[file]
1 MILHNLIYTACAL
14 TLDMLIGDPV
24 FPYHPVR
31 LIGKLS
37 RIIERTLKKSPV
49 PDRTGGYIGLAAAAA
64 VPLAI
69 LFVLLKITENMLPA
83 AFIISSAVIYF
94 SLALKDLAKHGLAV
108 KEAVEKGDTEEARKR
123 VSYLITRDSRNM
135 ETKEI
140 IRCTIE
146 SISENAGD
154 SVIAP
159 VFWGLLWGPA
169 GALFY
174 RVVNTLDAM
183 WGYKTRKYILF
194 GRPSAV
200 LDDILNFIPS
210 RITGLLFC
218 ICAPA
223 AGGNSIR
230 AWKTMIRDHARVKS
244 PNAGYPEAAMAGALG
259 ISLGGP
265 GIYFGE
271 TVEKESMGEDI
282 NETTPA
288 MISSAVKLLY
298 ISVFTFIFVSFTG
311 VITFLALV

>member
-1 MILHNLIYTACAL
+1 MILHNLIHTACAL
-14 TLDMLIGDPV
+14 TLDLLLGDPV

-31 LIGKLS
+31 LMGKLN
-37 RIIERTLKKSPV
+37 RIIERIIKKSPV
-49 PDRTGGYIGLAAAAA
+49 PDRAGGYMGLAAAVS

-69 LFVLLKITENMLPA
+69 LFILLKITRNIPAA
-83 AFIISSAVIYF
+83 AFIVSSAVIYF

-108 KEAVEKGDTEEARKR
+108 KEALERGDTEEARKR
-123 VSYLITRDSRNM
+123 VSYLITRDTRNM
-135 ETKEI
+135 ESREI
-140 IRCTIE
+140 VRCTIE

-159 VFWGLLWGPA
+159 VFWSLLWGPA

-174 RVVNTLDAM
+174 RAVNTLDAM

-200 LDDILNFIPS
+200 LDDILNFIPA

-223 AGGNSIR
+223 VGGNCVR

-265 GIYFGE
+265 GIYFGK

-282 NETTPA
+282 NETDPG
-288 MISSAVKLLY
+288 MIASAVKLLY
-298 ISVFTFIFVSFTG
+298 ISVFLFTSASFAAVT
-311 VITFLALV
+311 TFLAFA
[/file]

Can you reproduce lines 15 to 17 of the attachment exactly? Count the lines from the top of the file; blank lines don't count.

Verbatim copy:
146 SISENAGD
154 SVIAP
159 VFWGLLWGPA